I discovered the love of ballroom dancing when I was a teenager.
Dancing became my life and I lived in the studio while I wasn’t at school. I’m pretty sure this is how I survived those difficult years.
Dancing lessons were expensive and my parents had other priorities so they would not pay for lessons for me. I became creative about how to continue my weekly dance lessons. The studio had a new member introductory rate. So, anytime I recruited someone to sign up for the introductory package, I received a free lesson.
I introduced almost my entire high school to ballroom dancing. This is how I financed my lessons for the rest of my senior year of high school without paying a single penny.
By the end of the year, my instructor and the owner of the studio wanted me to compete and become a teacher at the studio. My parents would not give their permission. I was crushed and put that dream to rest.
My marriage to a man who didn’t dance and my next partner who supported me in watching meant I didn’t pursue dancing anymore. The time and comittment required would take time from relationships I was involved in, even if partners didn’t dance either.
So, I surprised myself by attending a ballroom dancing studio for the first time in years the other night. Just to see how much I remembered, or this is what I told myself. No longer married, months after a difficult break-up from an 8 year relationship, and single for the first time in 23 years, I found myself asking, “Who am I? What do I want to do for ME?”
This is how I came to attend an Arthur Murray Dance Studio lesson. My instructor was young, fit, short like me, and spunky. He was impressed with everything I remembered. Apparently the body doesn’t forget certain teachings that are conditioned into muscle memory.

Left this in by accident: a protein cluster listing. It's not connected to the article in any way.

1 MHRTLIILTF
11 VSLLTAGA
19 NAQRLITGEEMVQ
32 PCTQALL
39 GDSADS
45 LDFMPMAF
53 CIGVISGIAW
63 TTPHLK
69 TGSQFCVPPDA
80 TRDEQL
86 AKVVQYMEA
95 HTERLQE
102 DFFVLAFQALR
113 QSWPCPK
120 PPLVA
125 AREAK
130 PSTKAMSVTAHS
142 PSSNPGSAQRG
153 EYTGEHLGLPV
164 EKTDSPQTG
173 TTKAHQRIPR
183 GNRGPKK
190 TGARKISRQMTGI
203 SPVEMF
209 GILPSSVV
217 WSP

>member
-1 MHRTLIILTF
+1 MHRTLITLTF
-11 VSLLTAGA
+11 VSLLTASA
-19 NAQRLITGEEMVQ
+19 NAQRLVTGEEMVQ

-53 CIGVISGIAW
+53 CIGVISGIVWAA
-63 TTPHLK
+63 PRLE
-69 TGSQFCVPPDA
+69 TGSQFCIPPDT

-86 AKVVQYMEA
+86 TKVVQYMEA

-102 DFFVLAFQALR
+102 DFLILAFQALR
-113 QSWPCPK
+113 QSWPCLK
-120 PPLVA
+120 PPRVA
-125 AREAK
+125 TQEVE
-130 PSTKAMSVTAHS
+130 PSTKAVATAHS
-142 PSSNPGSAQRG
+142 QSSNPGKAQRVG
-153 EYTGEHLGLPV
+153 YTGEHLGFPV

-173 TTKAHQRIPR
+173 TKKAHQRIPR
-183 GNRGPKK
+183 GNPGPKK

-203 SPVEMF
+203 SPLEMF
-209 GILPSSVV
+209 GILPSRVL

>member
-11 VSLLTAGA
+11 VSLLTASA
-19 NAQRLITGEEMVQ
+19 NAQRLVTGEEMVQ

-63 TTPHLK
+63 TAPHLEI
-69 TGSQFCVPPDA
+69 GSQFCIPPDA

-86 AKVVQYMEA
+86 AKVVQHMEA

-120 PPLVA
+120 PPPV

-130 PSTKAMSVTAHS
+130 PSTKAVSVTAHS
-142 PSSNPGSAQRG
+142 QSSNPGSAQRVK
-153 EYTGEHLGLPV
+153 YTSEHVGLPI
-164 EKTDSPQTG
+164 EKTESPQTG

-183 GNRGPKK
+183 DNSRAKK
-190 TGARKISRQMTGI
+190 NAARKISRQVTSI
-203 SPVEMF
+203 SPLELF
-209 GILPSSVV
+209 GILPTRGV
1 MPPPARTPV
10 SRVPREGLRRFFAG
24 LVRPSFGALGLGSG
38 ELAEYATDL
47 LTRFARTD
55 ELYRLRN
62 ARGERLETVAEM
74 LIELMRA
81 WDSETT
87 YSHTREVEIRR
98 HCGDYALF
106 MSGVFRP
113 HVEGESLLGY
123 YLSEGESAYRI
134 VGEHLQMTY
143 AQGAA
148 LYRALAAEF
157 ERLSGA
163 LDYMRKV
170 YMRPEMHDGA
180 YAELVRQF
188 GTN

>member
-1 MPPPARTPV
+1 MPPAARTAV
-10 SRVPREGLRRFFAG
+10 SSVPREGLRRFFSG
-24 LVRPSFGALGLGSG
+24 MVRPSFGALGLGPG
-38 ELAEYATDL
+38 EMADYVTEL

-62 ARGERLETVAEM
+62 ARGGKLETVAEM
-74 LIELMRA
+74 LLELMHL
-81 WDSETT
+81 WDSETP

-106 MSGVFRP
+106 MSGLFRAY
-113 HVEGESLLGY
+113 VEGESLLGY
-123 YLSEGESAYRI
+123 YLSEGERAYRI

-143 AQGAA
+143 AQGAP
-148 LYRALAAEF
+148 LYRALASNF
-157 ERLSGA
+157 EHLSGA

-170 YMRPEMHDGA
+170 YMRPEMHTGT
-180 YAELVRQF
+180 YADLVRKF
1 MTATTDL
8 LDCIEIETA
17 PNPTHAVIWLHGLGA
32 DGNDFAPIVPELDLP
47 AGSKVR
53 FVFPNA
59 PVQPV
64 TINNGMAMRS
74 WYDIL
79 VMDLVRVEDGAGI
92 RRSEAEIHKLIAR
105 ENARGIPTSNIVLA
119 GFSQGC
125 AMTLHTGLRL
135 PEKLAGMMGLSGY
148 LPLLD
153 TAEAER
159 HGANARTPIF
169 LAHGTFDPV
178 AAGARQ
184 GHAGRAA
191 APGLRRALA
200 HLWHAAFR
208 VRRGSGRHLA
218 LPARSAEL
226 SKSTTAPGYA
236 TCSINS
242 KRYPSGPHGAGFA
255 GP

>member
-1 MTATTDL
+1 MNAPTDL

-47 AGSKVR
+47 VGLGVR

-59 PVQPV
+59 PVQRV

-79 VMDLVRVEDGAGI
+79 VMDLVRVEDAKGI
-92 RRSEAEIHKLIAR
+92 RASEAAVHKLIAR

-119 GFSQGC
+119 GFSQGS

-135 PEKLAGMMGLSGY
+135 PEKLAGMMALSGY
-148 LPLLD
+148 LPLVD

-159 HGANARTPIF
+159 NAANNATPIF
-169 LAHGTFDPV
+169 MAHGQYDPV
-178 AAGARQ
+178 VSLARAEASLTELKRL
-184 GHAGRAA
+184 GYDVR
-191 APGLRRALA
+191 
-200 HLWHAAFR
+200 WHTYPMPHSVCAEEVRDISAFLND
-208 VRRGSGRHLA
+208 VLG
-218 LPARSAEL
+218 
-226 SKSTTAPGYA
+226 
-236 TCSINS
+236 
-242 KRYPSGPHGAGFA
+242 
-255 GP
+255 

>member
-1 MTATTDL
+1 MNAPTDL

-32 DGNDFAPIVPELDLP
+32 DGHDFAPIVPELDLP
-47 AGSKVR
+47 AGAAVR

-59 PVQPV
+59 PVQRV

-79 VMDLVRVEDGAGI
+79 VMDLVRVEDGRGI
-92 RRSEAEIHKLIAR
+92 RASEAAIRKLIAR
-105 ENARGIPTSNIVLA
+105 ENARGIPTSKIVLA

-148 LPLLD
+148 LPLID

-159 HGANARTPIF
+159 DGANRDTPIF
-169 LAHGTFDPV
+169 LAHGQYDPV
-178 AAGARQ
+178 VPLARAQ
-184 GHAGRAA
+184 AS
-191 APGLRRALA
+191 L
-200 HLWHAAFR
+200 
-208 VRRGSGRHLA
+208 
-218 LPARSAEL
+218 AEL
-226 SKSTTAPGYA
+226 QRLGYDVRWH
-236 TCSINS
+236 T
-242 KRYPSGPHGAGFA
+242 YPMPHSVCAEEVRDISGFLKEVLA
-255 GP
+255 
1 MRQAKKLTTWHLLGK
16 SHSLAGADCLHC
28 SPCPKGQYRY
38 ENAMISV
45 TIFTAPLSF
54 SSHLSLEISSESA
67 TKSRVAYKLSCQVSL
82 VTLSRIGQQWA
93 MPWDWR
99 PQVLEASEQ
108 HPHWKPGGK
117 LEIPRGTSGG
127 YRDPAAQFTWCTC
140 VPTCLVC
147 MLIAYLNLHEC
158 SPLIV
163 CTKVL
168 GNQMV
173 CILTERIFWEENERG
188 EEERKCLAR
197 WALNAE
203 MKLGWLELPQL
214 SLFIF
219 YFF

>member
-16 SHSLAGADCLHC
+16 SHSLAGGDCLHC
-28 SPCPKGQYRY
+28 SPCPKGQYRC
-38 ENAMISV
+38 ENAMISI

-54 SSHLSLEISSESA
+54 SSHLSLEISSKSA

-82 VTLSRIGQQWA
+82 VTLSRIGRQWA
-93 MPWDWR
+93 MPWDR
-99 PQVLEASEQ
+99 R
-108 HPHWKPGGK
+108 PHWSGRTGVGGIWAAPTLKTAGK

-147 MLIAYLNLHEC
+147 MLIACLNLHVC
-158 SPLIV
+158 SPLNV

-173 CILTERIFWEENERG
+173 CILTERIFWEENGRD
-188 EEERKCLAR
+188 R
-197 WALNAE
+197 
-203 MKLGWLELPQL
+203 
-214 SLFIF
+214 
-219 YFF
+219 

The teachers were touchy, loving, fun to dance with, and made me feel like a million bucks… the men, the women, and all the genders in between. The most impressive and important part of this for me was the inclusivity of the studio. All genders dancing with any gender. There was no set expectation of man with woman as in most traditional ballroom dancing studios. It felt so safe.
The flying across the floor, the energetic high, the oxytocin, the peace, the touching, the music, and the everything. After a few hours of dancing and remembering, every part of my body was thoroughly exhausted in a wonderful way. I was smiling, laughing, and feeling every moment with no thought of the next. This was living in the moment.
This is when I realized dancing like like all relationships, it is truly about CONNECTION.
I signed up for lessons that night. I might perform in February. Maybe I’ll be the dance teacher I always wanted to be.
Of course I’ll be coming back…
This post was previously published on medium.com.
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